Graham, 57, and his two boards of directors pointed out that most of his 2008 compensation came not from increases in his salaries, which have remained flat in recent years, but from accelerated contributions to his retirement. The boards said they were playing catch-up - Graham received no retirement during his first few years at the two organizations - and were hoping to satisfy his goal of working for free when he reaches age 70.

    In addition, Graham and the boards said, nearly half of what he received last year from BGEA - $300,000 - was deferred retirement money that had been committed and reported over three previous years. Under new IRS rules, which have affected other nonprofit CEOs, the money had to be re-reported as a lump sum in 2008, the year Graham became vested.

    Even with that $300,000 - plus accrued interest - taken out, Graham's compensation at BGEA rose 21 percent in 2008, from $250,000 to $303,000. The median increase for CEOs of nonprofits in 2008 was 7 percent, according to an annual survey released last week by the Journal of Philanthropy.

    Graham acknowledged last week that his compensation total "looks terrible" and that "people won't understand it."

    News of his pay hike also comes only months after BGEA laid off more than 10 percent of its staff. "

    December 21, 2010 at 5:31 pm |
    • NL

      "The November 2002 Samaritan’s Purse (Canada) Newsletter quotes Franklin Graham: “I believe God has blessed this program because it is about more than Christmas presents. .. As long as evangelism is the focus, God will continue to bless it… Shoe box gifts are distributed along with The Greatest Gift of All, an illustrated booklet that gives a clear presentation of the true meaning of Christmas … After the shoe boxes are distributed, we also provide follow-up materials to give children further opportunities to accept Christ and grow in their faith. One such discipleship program enrolls boys and girls in a 10-lesson Bible study.”

      http://pursestrings.ca/editors.htm

      December 21, 2010 at 11:03 pm |
  4. Betsy

    What and awesome use of a shoe box! It's good to hear from someone who has actually received one and to know that they do make a positive impact. I will never think of shoe boxes the same way again.

    December 21, 2010 at 4:57 pm |
  5. David Johnson

    @LivewithFlair

    Yep, include your pictures. Make sure you get credit for your box.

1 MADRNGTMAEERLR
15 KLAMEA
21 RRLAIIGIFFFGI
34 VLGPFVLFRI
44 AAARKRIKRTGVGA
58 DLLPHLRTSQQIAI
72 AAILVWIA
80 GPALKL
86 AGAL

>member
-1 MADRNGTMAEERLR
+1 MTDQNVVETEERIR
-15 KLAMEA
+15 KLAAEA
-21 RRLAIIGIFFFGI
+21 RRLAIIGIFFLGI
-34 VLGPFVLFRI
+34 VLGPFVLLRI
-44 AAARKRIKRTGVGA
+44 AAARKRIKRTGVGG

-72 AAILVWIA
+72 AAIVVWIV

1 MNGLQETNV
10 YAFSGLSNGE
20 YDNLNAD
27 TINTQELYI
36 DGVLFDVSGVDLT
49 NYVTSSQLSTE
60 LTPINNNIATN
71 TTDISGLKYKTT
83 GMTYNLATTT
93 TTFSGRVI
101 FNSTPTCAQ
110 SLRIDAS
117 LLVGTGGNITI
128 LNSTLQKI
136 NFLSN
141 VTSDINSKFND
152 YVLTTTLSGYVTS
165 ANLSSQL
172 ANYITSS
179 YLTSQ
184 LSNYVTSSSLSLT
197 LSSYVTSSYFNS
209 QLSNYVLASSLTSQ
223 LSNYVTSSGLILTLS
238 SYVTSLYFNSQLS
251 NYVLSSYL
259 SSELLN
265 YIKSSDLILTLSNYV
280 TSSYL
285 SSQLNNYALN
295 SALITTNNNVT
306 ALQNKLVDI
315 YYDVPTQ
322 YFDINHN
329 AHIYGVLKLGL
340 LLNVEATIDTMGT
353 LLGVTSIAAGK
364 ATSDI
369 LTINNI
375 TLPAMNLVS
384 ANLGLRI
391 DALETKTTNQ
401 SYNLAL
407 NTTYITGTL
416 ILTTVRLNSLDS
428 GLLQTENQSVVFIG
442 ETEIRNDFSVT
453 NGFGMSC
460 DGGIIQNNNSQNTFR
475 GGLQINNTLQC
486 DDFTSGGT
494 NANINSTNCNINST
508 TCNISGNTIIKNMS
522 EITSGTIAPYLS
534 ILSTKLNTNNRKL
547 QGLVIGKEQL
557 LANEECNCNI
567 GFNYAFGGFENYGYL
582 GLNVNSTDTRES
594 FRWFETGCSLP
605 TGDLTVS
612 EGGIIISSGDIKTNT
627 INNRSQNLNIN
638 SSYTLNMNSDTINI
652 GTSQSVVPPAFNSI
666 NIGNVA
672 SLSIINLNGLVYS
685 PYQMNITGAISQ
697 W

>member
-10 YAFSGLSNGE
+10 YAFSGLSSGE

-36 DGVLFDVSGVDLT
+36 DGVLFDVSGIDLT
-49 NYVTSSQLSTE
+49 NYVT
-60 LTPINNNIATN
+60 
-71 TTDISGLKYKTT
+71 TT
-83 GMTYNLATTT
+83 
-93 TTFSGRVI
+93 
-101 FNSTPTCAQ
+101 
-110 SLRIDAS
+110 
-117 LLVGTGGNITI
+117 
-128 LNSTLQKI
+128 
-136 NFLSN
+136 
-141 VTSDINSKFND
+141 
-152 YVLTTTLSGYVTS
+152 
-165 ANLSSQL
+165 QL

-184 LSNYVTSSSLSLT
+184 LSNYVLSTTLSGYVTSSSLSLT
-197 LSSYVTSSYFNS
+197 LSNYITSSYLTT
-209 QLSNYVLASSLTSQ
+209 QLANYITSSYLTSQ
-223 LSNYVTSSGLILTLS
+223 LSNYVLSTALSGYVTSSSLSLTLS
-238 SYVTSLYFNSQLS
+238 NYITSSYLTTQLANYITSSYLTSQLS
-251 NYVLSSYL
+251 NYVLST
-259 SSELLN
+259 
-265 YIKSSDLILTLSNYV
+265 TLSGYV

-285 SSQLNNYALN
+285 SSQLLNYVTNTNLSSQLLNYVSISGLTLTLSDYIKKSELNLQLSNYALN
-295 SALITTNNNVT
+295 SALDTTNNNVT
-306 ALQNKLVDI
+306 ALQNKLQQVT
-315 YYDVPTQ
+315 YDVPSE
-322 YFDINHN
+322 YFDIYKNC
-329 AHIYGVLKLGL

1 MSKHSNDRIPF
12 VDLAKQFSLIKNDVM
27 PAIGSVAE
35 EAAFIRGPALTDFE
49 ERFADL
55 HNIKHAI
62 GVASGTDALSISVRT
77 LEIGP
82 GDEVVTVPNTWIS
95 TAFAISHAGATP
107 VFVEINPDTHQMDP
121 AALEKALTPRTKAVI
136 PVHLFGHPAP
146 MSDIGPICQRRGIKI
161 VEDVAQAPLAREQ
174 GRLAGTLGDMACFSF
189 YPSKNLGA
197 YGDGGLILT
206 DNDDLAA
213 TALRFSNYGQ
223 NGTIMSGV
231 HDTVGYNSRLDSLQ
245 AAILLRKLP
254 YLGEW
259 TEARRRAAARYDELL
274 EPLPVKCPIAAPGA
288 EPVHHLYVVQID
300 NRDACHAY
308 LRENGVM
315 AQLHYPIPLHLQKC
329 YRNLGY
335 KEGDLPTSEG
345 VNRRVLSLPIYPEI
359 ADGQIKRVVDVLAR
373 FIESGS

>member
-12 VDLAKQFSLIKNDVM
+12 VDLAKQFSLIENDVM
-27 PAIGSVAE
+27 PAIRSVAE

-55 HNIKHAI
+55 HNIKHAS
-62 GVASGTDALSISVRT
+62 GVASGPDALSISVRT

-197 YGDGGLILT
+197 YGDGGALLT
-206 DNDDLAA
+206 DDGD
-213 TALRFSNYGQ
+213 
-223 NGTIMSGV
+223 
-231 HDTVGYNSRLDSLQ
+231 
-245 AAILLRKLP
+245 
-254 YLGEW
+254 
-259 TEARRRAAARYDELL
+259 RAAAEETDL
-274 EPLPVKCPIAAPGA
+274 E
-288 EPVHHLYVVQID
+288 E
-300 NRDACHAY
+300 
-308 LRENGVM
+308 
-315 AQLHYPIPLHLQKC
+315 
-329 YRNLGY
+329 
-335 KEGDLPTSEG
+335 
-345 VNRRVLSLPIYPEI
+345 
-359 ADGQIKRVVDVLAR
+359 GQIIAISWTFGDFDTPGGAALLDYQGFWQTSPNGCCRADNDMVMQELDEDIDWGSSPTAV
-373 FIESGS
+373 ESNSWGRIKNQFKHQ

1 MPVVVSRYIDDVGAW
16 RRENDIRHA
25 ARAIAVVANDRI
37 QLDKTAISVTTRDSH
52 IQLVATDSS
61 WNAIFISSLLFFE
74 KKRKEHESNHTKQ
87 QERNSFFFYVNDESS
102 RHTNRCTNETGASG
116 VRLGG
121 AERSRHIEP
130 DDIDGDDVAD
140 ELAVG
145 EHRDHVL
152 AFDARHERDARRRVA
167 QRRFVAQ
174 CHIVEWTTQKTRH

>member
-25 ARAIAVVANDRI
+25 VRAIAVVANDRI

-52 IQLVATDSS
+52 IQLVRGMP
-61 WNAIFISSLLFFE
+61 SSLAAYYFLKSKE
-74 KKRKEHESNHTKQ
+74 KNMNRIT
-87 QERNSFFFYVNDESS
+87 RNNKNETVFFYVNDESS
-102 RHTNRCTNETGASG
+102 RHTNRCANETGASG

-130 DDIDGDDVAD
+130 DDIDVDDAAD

Blessed are the people who can do things without wanting thanks or admiration.

    Cheers!

    December 21, 2010 at 2:25 pm |
    • CatholicMom

      David Johnson,

      So when you gift your mother do you sign your name to the card? We all know now, David, any time you sign your name to a get well card, birthday card, Christmas card, any card, you do so for the recognition. Do you expect recognition when you send a ‘thank you’ card, also?

      December 21, 2010 at 4:11 pm |
    • Connie

      David, God loves you. I mean that very seriously. No matter what you say about Him or His believers, He loves you very much.

      December 21, 2010 at 6:06 pm |
    • David Johnson

      @Connie

      What does that have to do with people's need for recognition for what they give?

      December 21, 2010 at 6:09 pm |
  6. LivewithFlair

    Our family loves Operation Christmas Child, and we even put photos of ourselves and our address. I've heard of families being able to connect with children through letters all year long. My daughters watch the video on the Operation Christmas Child website, and they learn about the needs of children all over the world. We want to do more than just a shoebox!

    December 21, 2010 at 1:23 pm |
  7. David Johnson

    Yep! Giving gifts to children, without trying to sell Jesus. I love it! Missionaries take note!!

    December 21, 2010 at 1:12 pm |
    • NL

      Oh, they still preach through OCC apparently. From OCC's own site FAQs

      Q. WHAT IS THE MISSION OF OPERATION CHRISTMAS CHILD?
      A. The mission of Operation Christmas Child is to demonstrate God's love in a tangible way to needy children around the world, and together with the local church worldwide, to share the Good News of Jesus Christ.

      The charity has it's critics.

      http://secularderby.org/purse.htm

      December 21, 2010 at 11:00 pm |
  8. ScottK

    One, cut a hole in a box
    Two, put your hope in that box
    Three, make her open the box
    And thats the way you do it..
    Its my hope in a box!!

    December 21, 2010 at 1:09 pm |
  9. Bob

    What a solid group of individuals. Cudos to them.

    December 21, 2010 at 11:53 am |
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The CNN Belief Blog covers the faith angles of the day's biggest stories, from breaking news to politics to entertainment, fostering a global conversation about the role of religion and belief in readers' lives. It's edited by CNN's Daniel Burke with contributions from Eric Marrapodi and CNN's worldwide news gathering team.